The "find" process searches the user-defined window for a chassis. The search method and acceptance criteria depend on the specific tracker being run. The top signal light on panel 42 is initially on, and it goes off when a chassis is located. "Find" returns when a chassis has been located.
The "track" process continues locating the chassis by searching the user-specified window for possible targets. The offset from the desired position is computed from the location of the target having the best shape score. Each track computing cycle takes between 100 and 200 ms on the Cognex 3400, so the update rate is about five times per second.
The image is stored in memory as 576(h) by 448(v) eight-bit pixels. Each pixel represents about 0.75 inches. The grey-scale search method used can interpolate between pixels, so accuracy of better than 0.5 inches is possible. The factor relating inches to pixels can be calibrated at any time in a conventional manner.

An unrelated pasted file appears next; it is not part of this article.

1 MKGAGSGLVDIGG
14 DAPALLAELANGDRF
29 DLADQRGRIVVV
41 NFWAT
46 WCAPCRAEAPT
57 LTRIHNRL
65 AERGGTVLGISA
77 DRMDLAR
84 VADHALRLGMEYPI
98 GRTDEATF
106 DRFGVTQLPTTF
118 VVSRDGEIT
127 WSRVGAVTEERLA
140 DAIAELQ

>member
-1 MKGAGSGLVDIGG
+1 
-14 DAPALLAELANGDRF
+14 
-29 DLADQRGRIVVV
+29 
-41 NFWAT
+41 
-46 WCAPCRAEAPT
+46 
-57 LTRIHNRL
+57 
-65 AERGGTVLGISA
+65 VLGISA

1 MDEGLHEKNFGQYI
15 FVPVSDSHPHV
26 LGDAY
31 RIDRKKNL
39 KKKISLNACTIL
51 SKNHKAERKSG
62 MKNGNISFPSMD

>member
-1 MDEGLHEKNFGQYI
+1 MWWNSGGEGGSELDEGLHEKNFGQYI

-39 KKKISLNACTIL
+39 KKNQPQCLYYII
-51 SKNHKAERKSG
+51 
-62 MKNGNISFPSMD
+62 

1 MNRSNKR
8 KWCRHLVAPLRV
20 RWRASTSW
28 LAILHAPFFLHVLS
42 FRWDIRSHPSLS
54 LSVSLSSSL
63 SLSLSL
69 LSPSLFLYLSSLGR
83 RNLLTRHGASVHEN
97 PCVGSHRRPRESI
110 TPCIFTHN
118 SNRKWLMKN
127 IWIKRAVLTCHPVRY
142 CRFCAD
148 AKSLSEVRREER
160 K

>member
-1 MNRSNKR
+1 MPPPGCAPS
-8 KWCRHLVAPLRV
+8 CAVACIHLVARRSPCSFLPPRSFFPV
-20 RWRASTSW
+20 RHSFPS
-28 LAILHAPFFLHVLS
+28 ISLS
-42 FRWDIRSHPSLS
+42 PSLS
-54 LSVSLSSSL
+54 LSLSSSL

The tracker used in the specific embodiment of the present invention deals with the fact that chassis sometimes appear lighter than the pavement, and sometimes darker, depending on lighting conditions and chassis color. In this embodiment, only the mathematical corner models and the inverted U-synthetic models are employed as a template for locating the chassis. These models are created with both light with dark background (normal) and dark with light background (inverted). The algorithm chooses the highest-scoring combination of the two targets. Chassis enter from the top of the image, so this favors a match near the back of the chassis, other things being equal.